Now, instead of being patient with my tackle-and-tight-hug-hungry kid, the tot had decided that fear was the appropriate response and would cry whenever my poor baby would get a little bit too close to him.

Courtesy of Jam Kotenko

And that kind of reaction? It can unfortunately spread like a cancer in baby-mommy groups. The usually healthy “kids will be kids” atmosphere all of a sudden transformed into a blame game on bad parenting, and I became incredibly paranoid. I was convinced that this mom, who often spoke in hushed tones with other moms, had a personal vendetta against me because she never exhibited, in my opinion, the same level of friendliness when talking to me. I became a hundred percent certain that she thought I was a bad mom, based on how my child interacted in class. Pretty soon, it felt like a growing number of kids in the class were distancing themselves, aided by their overly cautious mommies. Furthermore, every time a toddler fell or wiped out within my child’s vicinity, moms would immediately come rushing to intervene and check for injuries, as if to suggest my son caused the tumble. (He did not, he just happened to be close by.)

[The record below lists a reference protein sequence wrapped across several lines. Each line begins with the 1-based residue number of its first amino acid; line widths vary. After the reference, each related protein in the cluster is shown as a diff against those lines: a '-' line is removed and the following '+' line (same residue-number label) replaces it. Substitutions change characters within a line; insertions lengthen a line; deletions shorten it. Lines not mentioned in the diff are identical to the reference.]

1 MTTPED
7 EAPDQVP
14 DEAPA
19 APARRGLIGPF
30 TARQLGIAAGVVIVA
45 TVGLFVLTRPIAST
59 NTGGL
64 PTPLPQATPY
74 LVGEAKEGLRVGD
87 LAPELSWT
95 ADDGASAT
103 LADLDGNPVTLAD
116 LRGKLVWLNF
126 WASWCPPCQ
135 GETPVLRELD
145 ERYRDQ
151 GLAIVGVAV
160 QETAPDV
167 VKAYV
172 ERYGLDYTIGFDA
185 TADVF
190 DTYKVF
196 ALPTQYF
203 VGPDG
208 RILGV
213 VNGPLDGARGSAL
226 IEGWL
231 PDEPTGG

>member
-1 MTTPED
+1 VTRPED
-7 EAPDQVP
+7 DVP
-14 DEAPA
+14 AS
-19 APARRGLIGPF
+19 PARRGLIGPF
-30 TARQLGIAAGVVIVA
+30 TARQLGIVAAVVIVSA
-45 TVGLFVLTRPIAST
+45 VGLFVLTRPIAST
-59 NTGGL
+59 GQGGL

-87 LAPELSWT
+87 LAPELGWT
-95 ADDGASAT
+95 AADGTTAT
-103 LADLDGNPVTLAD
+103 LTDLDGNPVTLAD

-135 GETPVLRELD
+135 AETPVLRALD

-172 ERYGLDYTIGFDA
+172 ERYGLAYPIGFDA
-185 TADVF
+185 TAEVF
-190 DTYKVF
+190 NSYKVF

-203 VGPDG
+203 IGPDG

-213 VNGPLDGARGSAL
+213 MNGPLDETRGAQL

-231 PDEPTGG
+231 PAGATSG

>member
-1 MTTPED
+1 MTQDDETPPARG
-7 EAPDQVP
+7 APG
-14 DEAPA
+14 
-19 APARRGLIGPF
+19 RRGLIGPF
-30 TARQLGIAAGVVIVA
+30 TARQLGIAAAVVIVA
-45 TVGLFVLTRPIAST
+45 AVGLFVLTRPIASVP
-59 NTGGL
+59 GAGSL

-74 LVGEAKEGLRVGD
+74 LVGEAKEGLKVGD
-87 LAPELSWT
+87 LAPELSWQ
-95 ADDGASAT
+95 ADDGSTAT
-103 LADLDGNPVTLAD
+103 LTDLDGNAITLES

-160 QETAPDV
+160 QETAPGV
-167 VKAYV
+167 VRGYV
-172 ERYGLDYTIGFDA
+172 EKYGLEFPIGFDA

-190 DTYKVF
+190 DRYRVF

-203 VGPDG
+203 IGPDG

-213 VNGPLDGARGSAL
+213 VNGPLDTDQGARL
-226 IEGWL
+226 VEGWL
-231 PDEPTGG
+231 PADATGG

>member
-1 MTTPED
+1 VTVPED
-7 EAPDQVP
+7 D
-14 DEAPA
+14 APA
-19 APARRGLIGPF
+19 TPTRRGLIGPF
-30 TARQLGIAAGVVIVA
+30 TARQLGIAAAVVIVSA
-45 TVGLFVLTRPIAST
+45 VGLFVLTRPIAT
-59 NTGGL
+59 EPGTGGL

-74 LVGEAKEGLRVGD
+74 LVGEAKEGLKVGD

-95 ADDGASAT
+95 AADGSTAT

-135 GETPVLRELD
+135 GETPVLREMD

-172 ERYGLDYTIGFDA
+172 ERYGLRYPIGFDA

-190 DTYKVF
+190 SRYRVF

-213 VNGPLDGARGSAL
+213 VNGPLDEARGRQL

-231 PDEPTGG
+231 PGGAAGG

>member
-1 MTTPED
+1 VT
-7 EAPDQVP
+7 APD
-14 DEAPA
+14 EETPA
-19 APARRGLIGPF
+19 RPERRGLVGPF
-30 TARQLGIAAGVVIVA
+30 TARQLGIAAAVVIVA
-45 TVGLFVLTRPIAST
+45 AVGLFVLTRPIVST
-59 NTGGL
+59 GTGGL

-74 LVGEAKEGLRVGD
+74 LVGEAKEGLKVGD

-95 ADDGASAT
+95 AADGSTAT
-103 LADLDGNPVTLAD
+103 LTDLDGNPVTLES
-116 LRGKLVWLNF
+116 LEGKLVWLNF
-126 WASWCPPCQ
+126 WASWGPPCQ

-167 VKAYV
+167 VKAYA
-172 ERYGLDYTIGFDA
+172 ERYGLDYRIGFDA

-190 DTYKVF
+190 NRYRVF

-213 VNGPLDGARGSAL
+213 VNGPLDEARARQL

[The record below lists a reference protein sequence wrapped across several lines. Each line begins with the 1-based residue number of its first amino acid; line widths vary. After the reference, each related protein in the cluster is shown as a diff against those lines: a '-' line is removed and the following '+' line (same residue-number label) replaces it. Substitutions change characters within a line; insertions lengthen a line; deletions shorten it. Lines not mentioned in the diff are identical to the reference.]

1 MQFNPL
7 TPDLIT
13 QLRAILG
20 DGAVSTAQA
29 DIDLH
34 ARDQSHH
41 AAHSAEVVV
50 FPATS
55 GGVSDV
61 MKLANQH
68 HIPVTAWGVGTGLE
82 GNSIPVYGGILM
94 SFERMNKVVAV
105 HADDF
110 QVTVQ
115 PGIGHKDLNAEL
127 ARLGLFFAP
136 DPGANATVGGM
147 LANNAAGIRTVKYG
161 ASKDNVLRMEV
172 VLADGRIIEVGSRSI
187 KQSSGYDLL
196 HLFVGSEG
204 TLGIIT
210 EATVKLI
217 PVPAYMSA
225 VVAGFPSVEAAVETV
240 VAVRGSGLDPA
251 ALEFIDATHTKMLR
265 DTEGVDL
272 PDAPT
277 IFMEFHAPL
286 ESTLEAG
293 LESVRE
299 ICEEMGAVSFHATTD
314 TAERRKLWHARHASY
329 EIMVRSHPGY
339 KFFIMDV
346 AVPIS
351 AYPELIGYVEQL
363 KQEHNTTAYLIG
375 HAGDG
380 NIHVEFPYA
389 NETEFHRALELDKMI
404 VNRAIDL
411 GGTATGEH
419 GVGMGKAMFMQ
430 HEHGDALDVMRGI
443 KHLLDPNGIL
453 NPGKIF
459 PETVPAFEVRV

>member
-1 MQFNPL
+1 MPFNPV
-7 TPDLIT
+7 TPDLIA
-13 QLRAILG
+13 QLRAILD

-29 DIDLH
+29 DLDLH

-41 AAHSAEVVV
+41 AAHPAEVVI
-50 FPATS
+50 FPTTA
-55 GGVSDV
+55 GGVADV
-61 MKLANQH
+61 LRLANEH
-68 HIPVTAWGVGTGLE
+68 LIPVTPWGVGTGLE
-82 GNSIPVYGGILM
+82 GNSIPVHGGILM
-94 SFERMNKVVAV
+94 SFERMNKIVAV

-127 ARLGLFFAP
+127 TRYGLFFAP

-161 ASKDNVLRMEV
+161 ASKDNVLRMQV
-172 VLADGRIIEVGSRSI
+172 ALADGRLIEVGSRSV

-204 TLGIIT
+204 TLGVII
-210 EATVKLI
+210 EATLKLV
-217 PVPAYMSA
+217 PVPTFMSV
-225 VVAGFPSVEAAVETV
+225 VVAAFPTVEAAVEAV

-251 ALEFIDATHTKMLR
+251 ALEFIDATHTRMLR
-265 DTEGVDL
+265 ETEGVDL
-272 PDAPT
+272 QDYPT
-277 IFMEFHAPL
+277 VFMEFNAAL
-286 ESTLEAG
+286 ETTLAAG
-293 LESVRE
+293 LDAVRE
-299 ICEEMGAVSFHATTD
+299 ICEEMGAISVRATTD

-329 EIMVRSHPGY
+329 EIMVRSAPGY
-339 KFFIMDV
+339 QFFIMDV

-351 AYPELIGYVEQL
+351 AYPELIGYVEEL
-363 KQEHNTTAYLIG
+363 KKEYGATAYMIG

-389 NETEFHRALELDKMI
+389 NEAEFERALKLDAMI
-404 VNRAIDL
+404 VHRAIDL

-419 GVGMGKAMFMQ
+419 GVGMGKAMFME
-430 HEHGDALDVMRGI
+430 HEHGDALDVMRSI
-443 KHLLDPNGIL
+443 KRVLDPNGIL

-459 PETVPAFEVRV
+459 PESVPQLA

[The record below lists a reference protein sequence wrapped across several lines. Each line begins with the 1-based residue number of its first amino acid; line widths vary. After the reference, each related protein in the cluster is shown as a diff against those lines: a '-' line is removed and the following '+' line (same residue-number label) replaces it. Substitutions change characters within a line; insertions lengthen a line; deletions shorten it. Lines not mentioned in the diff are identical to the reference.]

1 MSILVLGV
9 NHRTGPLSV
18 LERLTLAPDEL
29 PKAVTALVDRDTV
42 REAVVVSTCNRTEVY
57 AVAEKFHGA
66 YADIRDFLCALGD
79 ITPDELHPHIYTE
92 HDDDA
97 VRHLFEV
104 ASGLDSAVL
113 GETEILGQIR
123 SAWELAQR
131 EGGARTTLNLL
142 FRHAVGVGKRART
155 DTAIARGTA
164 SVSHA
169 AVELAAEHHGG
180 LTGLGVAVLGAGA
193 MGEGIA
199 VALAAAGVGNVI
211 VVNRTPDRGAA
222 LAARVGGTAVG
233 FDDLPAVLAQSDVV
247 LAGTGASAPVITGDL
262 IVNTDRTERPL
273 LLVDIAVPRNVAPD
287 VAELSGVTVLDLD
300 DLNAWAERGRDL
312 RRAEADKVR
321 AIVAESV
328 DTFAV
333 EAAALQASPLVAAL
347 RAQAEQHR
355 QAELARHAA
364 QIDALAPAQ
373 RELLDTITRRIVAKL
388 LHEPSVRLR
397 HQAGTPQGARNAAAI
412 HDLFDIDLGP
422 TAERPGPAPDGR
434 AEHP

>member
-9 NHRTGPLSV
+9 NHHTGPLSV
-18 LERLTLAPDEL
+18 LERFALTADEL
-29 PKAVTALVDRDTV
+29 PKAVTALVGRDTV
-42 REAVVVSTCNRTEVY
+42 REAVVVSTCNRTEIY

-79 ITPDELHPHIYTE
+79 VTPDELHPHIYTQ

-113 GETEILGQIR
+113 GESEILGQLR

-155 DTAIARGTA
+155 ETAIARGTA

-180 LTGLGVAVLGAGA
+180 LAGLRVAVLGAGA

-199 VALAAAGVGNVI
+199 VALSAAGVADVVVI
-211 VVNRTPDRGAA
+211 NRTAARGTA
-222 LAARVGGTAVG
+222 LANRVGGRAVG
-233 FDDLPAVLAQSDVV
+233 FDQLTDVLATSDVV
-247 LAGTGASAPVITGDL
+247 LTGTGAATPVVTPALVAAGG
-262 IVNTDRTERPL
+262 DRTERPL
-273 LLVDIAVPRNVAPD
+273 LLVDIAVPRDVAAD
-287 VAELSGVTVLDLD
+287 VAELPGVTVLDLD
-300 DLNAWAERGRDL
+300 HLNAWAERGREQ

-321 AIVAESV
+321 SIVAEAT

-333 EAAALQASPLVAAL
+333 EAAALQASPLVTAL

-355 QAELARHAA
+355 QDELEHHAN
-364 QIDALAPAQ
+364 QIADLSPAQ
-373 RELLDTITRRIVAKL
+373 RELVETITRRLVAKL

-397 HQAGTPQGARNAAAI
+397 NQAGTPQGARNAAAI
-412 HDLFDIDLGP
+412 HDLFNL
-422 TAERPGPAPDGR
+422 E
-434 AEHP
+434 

What am I supposed to do in this situation?! These are young children and these things often happen. Here I am, trying my damnedest to help my firstborn grow into a well-adjusted and social individual by placing him in an environment of same-age kids, only to be met by helicopter moms who give me cruel side eye and fake pleasantries, all while physically blocking access to their children during playtime. Aren’t we all parents here? Shouldn’t we be all in this together?